The Employee Retention Credit (ERC) has been a hot button issue over the last year or so. The IRS has loudly proclaimed that while the credit itself is not a tax shelter, there are a number of promotors that have taken advantage of the minimal substantiation that needs to be supplied when claiming the credit. This has led to third party ERC firms promoting the credit and telling taxpayers that they qualify even if they may not.
When there is a potential for this kind of abuse the IRS leads with enforcement. Over the last year, starting with a series of exploratory exams to determine what the baseline of compliance was, these exams have become more and more widespread. It is strongly suspected that every large ERC claim receives some type of review prior to being paid, and that many of the claims that are not in line with the historical payroll are being assigned for field review.
ERC audits, like many claims for refund, are shorter exams than a traditional income tax return exam. This expedited timetable can lead taxpayers to feel as if the burden of proof is shifted and they must demonstrate that they are eligible for the credit rather than the IRS proving the credit was overstated.
Because the ERC credit is filed using an amended 941 form without substantiation a field auditor has little to no information at their disposal when assigned a credit review. This means the information document request (IDR) is expansive. The IRS wants to know why the taxpayer is eligible, how the calculations where done, and what sort of prohibited funds such as PPP loans could have been used to pay wages.
Once these documents are provided the auditor will request an initial interview. Frequently this initial IDR package and the interview notes form the basis of the determination. While there are often subsequent IDRs they are generally more focused and the taxpayer is notified of the eligibility of the credit and the adjustment amount in weeks as opposed to months or years like a typical audit.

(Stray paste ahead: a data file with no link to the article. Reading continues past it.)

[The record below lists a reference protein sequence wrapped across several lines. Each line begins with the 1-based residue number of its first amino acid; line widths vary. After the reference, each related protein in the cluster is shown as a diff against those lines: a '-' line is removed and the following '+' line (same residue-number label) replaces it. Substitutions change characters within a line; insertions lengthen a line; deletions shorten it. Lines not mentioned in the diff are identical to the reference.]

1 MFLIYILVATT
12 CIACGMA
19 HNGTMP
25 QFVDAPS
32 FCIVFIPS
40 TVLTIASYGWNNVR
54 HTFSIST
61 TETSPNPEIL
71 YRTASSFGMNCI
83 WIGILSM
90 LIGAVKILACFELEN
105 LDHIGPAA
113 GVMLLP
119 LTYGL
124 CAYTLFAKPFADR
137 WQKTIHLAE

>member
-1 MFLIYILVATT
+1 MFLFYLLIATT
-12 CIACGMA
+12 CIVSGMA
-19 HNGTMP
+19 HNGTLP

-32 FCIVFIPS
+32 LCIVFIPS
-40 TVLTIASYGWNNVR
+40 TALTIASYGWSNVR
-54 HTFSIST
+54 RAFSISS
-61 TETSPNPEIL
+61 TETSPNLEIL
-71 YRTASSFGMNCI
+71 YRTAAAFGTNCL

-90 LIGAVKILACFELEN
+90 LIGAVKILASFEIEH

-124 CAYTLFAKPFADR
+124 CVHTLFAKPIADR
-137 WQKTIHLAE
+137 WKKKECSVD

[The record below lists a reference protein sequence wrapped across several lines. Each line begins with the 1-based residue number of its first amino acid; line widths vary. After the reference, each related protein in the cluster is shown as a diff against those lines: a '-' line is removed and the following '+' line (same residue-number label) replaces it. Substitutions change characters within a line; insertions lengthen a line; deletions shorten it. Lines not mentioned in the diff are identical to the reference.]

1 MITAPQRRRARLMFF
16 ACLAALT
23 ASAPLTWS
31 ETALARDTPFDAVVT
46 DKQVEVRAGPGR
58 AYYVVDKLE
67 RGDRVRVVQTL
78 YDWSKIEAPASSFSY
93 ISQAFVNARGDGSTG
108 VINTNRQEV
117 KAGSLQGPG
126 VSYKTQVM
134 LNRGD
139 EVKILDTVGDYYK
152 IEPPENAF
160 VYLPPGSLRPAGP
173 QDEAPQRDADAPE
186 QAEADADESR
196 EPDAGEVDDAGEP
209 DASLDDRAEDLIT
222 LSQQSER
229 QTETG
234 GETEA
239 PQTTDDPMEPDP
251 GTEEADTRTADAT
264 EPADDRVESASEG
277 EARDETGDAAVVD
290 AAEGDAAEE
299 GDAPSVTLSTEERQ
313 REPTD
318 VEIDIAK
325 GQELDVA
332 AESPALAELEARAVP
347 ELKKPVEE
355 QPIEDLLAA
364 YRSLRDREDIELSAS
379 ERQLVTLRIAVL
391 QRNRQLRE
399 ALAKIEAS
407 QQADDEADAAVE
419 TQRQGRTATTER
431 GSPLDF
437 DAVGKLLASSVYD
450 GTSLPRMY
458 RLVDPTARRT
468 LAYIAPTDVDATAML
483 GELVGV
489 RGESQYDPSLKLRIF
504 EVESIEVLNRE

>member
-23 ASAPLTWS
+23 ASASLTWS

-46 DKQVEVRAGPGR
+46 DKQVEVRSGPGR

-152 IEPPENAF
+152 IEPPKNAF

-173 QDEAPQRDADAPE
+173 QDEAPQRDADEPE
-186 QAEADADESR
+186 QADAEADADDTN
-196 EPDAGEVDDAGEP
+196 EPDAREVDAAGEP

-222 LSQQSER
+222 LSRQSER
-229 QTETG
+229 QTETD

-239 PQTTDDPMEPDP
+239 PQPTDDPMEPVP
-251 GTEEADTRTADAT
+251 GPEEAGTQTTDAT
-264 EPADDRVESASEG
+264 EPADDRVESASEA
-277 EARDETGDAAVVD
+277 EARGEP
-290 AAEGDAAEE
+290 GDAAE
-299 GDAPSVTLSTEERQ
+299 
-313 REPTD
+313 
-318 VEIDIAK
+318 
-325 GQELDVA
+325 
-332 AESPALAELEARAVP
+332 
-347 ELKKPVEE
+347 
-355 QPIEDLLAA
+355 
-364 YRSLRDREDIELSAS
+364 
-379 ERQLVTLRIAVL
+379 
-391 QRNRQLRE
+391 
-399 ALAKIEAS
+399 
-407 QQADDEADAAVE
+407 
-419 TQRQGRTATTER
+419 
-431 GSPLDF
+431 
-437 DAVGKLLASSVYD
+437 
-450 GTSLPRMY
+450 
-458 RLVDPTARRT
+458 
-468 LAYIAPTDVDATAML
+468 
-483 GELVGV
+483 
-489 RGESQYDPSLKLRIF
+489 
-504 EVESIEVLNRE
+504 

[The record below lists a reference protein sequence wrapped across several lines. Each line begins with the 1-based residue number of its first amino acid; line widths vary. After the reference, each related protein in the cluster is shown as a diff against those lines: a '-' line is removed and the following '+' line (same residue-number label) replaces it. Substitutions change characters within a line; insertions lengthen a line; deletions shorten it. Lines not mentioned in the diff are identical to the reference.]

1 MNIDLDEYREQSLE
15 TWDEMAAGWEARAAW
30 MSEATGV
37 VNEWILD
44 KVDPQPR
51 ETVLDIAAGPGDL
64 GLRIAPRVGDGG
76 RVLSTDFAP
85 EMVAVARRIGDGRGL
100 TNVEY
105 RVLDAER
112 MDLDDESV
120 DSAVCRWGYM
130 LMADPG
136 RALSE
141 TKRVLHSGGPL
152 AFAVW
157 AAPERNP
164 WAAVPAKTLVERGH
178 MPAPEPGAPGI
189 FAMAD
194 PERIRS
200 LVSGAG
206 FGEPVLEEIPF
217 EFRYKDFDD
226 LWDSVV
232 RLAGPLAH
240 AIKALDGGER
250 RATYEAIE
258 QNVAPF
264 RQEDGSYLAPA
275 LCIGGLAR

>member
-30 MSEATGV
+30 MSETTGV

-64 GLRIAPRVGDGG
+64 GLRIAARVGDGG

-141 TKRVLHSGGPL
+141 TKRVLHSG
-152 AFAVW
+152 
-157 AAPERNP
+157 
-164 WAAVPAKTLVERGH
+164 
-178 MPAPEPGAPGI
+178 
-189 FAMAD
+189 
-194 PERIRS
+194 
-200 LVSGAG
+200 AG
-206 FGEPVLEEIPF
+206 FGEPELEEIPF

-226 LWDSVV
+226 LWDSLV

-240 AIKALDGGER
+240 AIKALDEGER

One recent development in ERC audits has been in the initial interview phase. Auditors want to know how the taxpayer learned of the credit and who did the eligibility testing. A taxpayer must answer questions about what they were promised, how they learned of the promotor, and was there a contingency fee paid. Implicit in this line of questioning is that a taxpayer who found an ERC focused shop by attending a free dinner at a fancy steakhouse and paying a contingency fee for the credit is less likely to prevail under audit than a taxpayer who leveraged a reputable tax preparer.
Form 940 is the form on which the federal unemployment taxes are reported and paid. Generally this is a low priority form because there is either a .06% or 6% rate imposed on the form and each employee has a low cap that is subject to the rate. However many 940s are not completed correctly and the payroll company uses the .06% reduced rate without properly reporting which employees receive the reduced rate. Many audits result in increases to the amount reported on the 940; independent of any adjustments to the ERC claimed on Form 941. This can be an unpleasant surprise when the bulk of the audit is spent on ERC eligibility or demonstrating that PPP funds were properly taken into account when calculating the credit.
ERC audits are stressful, time intensive, and occasionally an existential threat to a business who desperately needs a cash lifeline. While it may not be possible to go back in time to avoid using a promotor to claim the credit, understanding what the IRS is looking for can help minimize the risks that come from being selected for an ERC exam.
Baker Tilly offers a complimentary ERC Questionnaire that assists taxpayers with this determination. Please feel free to reach out to your Baker Tilly advisor with any questions.
The information provided here is of a general nature and is not intended to address the specific circumstances of any individual or entity. In specific circumstances, the services of a professional should be sought. Tax information, if any, contained in this communication was not intended or written to be used by any person for the purpose of avoiding penalties, nor should such information be construed as an opinion upon which any person may rely. The intended recipients of this communication and any attachments are not subject to any limitation on the disclosure of the tax treatment or tax structure of any transaction or matter that is the subject of this communication and any attachments.